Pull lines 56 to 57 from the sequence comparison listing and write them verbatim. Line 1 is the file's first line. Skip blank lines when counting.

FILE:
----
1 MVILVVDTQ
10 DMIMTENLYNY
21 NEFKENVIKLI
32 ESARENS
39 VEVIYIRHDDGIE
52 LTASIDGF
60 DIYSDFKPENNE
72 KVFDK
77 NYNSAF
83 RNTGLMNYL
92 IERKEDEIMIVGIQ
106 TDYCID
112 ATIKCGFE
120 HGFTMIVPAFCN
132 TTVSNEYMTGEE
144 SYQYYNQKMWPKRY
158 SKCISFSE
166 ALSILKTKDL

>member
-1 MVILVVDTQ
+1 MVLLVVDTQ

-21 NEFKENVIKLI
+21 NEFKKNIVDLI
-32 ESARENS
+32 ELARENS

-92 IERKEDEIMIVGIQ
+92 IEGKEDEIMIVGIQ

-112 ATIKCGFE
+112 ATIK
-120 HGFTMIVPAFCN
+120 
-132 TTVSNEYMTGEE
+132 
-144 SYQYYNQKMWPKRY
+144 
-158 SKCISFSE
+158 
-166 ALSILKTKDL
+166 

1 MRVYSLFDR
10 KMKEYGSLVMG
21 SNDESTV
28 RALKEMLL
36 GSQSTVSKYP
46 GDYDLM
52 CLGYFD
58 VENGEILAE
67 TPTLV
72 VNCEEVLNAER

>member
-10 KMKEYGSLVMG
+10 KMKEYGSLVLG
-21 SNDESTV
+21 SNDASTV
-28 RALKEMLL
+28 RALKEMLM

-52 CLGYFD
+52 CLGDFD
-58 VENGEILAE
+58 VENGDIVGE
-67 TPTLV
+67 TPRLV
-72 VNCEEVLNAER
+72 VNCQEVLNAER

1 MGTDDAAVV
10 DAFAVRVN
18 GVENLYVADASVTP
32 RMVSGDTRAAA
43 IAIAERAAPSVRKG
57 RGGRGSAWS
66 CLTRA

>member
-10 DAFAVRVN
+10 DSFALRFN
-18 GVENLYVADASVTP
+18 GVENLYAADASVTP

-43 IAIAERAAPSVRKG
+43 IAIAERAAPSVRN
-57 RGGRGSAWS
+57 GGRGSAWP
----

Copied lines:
+28 RALKEMLM

-52 CLGYFD